Who died, Where!?
Deadman Canyon... okay, from what I can tell, there are more little canyons and drainages given that name than any other. I know of three in just a small area of these Sacramento Mountains. There are probably more.
I guess folks tended to die and be found in each of the areas... simple naming process.
To distinguish among the ones I'm describing, I've given this one the FR 64 association. The hiking is along the old logging road running from Forest Road 64... Down to the old logging road running along the bottom of Water Canyon.
About midway down, the road bed intersects yet another old logging road (6409)winding up and around and over to Brown Canyon.
If you know where to access it, you can also connect with 64OB (head off left, up and around just below after passing the intersection with 6409! Don't climb too steeply... just up and around...) .
Deadman is all about making a connecting loop. It's grass covered, open road bed is ideal for mountain biking, but too short to make an outing out of just the canyon section. Fortunately, there are lots of looping potentials.
You could even cross over FR64 and drop down Sacramento North Trail, to Sunspot Hiway... adding some pavement to your biking adventure.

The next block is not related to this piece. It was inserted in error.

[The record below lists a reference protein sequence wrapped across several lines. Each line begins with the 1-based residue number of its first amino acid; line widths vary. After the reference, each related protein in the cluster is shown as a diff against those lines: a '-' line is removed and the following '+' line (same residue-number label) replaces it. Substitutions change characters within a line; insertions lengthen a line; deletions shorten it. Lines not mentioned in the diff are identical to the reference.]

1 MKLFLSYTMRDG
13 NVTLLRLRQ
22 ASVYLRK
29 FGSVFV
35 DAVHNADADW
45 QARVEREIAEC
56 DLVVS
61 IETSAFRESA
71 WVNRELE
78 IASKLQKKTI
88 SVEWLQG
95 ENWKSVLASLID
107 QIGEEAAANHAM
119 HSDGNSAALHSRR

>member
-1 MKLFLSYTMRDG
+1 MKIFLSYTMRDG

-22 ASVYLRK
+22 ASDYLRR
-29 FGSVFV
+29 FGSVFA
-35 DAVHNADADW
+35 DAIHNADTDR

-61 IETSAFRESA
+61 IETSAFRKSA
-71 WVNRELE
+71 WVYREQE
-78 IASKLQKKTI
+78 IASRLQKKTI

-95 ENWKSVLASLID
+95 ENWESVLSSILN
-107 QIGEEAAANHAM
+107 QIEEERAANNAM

Note: the topo maps show that Sacramento North trail runs from FR 64, around and down into Deadman Canyon; it does not. Don't bother looking for it... it is not there. It is across FR64 from Deadman.
I guess we have the early logging activity to thank for these easy to access, easy to hike, meadow filled cuts. They came in and opened up the bottom of all of these canyons... cutting road beds (if not railway beds!) on one or both sides of the opened areas. The meadows have been kept open for cattle grazing over the years. There are drainages which did not get quite as much attention: check out Kathy Canyon for a not so processed, upper meadow canyon hike.
Check out the Triplogs.
This hike is listed as One-Way.
When hiking several trails on a single "hike", log it with a generic name that describes the hike. Then link the trails traveled, check out the example.